New Georgia voting system tested in special election

One of Georgia’s new voting machines is seen in a area warehouse on Tuesday, January 20, 2020, in Atlanta. Curtis Compton ccompton@ajc.com
One of Georgia’s new voting machines is seen in a area warehouse on Tuesday, January 20, 2020, in Atlanta. Curtis Compton ccompton@ajc.com

Georgia election officials reported no major issues with the state’s new voting equipment during a special election Tuesday, but poll watchers worried that problems could mount when voters across the state start using the system during the March 24 presidential primary.

The special election for a state Senate seat was the fourth test run of the voting system, when about 12,000 people cast ballots in 76 precincts across nine southwest Georgia counties. Voters previously tried the system in six test counties in November, in runoffs in December, and in three counties last week for a state House special election.

Voters will choose their candidates on touchscreens, and their ballots will be printed out on paper. Then voters will insert their ballots into scanners to be counted.

Secretary of State Brad Raffensperger said the equipment performed well despite some human errors.

“Tuesday gave us another successful live election,” Raffensperger said Wednesday. “Still, human errors are to be expected in any human endeavor. I’m proud of the counties in quickly putting this special election together.”

Election observers who are suing the state to switch to hand-marked paper ballots said some poll workers stumbled with the voting system.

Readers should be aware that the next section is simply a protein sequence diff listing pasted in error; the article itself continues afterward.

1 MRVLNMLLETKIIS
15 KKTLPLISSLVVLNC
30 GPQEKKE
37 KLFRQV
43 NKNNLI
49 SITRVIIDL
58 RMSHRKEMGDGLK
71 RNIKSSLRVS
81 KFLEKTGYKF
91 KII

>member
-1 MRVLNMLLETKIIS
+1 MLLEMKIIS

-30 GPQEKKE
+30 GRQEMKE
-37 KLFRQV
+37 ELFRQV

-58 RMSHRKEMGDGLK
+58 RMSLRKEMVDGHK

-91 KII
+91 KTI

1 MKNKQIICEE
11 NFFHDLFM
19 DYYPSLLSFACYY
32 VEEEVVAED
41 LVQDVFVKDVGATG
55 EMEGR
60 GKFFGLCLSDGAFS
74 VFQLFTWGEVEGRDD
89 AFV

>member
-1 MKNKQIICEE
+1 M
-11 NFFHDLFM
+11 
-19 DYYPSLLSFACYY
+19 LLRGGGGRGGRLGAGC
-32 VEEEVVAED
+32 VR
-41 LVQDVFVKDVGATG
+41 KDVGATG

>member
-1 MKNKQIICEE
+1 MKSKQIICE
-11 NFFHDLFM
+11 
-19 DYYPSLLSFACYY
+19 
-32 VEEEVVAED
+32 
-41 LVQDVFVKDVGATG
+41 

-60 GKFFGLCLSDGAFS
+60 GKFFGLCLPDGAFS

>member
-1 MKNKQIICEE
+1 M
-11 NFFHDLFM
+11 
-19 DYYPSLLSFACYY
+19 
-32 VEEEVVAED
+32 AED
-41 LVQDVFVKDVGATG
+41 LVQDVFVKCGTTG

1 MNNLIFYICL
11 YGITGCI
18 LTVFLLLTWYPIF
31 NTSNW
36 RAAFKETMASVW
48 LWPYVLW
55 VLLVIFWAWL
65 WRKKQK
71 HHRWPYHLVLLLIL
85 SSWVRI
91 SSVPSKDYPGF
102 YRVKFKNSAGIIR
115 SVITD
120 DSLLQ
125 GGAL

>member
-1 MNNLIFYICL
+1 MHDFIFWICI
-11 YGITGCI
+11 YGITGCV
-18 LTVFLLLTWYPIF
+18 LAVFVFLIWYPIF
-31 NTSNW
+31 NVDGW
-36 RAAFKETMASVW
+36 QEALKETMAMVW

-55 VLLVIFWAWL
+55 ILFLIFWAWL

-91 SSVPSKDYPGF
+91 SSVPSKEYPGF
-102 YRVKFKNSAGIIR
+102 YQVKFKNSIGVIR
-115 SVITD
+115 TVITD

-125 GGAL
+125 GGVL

They said a poll worker struggled to import votes from memory cards, and scanners sometimes wouldn’t accept ballots on the first try. A couple of touchscreens temporarily stopped working, and a technician had difficulties opening a ballot box.

“If we were doing a few counties at a time with this kind of startup, this would be expected and manageable. But trying to do all 159 counties at the same time is just asking for trouble,” said Marilyn Marks of the Coalition for Good Governance, a plaintiff in the paper ballots lawsuit. “It doesn’t look doable to me without a lot of chaos.”

Raffensperger said none of the issues prevented anyone from voting in the special election, and all counties will soon have the equipment they need for early voting to begin March 2.

More than 80% of counties have received all their equipment, and deliveries are scheduled for completion by Feb. 14.